The work has already been used to evaluate and optimise the performance of Virgin Media’s new Super Hub WiFi router.
Professor Andrew Nix from the CSN Group, in the Department of Electrical and Electronic Engineering, is leading the work.
“Our new technique allows WiFi products to be rigorously and repeatedly analysed,” he explained. “Manufacturers can now optimise the speed and coverage of their products before they release them to their customers.”
“Our co-operation with Farncombe (a provider of technical consultancy and engineering services to the TV industry) has enabled a comprehensive WiFi test that is well-tailored to the needs of video service providers. This is vital given the sophistication of the latest chipsets and the complexity of in-home radio wave propagation.”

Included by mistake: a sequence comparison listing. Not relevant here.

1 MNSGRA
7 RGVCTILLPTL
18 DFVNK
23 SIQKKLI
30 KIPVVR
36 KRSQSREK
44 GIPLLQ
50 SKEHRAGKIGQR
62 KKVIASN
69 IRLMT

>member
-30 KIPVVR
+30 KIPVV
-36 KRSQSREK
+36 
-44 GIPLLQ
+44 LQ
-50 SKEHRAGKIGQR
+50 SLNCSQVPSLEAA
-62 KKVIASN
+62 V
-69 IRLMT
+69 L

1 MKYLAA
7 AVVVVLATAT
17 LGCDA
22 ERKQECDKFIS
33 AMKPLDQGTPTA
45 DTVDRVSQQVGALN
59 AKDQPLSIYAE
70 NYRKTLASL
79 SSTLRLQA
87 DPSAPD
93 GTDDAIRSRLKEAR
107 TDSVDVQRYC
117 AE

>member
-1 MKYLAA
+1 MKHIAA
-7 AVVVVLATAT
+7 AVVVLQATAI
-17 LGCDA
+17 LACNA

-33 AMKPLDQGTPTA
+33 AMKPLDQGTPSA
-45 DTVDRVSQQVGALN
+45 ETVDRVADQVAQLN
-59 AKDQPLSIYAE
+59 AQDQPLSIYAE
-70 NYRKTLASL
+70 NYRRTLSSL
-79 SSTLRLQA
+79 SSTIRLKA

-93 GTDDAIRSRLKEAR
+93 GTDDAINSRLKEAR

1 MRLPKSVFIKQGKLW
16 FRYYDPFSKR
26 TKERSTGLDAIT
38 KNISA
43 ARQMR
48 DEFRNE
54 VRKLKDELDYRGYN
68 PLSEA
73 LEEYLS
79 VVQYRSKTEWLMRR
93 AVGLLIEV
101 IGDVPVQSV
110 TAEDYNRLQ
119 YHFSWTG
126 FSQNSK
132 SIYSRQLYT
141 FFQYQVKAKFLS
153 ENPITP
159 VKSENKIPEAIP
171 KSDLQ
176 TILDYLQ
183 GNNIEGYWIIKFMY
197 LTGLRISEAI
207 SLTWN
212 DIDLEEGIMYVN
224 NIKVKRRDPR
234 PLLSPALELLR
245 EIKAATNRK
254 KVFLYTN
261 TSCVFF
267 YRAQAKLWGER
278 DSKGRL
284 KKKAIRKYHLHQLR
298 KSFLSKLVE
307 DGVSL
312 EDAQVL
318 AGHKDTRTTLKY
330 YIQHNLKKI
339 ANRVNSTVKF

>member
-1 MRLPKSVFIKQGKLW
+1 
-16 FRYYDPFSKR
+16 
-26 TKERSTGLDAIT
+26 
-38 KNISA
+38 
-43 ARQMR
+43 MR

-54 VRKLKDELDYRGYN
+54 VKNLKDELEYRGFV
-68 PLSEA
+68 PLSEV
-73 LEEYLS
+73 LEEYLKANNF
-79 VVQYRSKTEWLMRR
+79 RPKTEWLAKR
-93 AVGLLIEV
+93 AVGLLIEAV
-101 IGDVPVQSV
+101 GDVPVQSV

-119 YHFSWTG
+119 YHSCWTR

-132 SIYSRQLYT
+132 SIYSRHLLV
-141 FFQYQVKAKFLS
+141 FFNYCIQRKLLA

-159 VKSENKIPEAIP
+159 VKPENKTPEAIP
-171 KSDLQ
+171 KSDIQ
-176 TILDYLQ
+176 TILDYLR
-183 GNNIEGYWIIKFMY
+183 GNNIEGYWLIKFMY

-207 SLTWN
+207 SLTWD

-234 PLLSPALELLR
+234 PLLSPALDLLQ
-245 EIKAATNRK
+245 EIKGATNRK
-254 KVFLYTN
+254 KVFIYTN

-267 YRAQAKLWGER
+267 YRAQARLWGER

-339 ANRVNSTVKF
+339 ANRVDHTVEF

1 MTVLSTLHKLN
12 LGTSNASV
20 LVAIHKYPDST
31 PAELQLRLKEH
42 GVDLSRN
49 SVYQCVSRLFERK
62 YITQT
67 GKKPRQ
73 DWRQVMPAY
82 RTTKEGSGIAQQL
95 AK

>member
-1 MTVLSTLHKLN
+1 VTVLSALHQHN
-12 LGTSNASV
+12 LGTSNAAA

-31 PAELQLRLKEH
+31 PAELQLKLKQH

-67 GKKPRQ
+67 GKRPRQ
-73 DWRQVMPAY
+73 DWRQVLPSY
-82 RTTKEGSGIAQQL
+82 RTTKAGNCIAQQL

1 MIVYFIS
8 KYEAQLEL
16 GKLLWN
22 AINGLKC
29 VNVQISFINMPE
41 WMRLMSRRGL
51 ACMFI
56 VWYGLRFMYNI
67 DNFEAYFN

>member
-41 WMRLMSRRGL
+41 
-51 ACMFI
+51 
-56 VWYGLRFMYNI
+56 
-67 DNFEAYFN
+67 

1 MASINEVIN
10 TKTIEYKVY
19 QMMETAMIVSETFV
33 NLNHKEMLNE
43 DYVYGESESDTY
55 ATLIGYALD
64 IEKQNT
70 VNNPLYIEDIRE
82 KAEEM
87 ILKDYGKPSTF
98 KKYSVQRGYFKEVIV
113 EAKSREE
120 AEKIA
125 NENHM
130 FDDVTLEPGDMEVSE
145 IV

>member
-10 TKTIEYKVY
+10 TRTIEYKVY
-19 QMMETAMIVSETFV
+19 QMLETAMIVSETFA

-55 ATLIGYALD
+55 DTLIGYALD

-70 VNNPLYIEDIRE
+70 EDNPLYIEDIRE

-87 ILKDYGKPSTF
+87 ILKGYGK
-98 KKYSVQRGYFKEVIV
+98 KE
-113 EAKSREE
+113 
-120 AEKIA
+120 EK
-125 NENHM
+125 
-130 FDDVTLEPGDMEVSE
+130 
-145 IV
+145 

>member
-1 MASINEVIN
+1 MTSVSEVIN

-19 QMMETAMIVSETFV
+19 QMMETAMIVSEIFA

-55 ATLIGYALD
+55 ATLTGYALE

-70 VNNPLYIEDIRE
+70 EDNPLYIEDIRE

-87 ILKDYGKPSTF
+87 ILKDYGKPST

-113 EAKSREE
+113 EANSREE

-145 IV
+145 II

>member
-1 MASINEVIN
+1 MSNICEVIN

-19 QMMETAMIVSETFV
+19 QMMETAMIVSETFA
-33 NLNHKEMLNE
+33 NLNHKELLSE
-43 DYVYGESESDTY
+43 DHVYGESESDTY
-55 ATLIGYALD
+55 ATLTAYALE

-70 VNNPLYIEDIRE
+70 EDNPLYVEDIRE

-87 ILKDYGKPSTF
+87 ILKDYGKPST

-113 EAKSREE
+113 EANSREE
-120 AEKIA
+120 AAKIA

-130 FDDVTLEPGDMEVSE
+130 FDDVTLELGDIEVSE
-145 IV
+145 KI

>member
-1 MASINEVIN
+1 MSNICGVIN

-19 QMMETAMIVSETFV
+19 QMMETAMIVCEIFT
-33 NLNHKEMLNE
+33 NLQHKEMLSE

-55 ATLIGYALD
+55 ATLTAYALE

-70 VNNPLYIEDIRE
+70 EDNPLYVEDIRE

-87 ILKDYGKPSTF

The university report also quotes Dr Geoff Hilton, who co-developed the process and specialises in advanced antenna design:
“Modern WiFi routers typically include between four and six internal antennas. The types of antenna, position, orientation and their proximity to other electronic components and the outer casing all make a significant difference. To predict the performance of a new product we need to measure how each of its antennas radiate in 3D space.”
The team used the University’s anechoic chamber for antenna characterisation – the test unit is rotated for all angles while the response of each antenna is measured. The end result, says Bristol, is “a set of complex ‘3D’ antenna patterns that describe how the signals radiate to and from each antenna into the home”.
[Image: A WiFi router under evaluation in the University’s Anechoic Chamber, by Professor Andrew Nix and Dr Geoff Hilton]